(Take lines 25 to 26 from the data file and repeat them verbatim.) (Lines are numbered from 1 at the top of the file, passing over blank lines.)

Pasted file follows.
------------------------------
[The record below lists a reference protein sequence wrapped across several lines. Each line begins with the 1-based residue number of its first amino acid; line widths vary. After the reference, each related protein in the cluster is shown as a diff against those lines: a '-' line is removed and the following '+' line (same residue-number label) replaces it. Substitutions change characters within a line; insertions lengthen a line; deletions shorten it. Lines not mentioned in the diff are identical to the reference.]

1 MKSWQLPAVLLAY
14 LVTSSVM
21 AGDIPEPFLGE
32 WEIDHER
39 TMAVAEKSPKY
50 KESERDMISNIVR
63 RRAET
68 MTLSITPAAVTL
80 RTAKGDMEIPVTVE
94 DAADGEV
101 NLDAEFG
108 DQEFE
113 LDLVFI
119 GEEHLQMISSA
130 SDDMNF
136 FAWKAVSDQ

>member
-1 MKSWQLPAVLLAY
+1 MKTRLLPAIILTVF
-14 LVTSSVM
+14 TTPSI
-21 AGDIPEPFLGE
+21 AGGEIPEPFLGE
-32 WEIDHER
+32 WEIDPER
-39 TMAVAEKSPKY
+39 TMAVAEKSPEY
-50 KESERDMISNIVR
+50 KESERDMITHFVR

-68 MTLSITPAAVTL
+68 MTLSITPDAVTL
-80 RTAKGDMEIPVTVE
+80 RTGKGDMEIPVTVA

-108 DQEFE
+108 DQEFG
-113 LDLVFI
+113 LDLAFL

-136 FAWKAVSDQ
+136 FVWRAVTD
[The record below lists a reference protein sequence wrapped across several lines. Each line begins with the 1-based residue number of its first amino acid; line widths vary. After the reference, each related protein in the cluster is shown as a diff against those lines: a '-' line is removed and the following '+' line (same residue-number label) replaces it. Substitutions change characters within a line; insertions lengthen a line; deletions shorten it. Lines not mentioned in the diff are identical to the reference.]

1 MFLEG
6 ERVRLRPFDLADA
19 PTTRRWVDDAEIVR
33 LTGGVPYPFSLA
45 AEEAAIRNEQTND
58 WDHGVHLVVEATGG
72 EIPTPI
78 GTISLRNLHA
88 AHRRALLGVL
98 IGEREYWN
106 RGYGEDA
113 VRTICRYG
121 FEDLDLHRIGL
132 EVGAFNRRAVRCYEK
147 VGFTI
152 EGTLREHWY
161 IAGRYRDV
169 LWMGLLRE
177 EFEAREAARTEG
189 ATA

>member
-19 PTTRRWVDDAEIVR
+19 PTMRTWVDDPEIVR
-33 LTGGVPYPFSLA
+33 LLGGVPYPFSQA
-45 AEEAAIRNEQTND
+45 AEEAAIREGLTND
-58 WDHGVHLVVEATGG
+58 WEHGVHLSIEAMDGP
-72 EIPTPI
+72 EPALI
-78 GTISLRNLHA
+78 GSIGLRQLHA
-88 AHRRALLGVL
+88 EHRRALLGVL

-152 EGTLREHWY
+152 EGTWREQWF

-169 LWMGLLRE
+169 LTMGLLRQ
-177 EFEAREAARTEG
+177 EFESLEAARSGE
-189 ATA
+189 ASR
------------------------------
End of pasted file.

-32 WEIDHER
+32 WEIDPER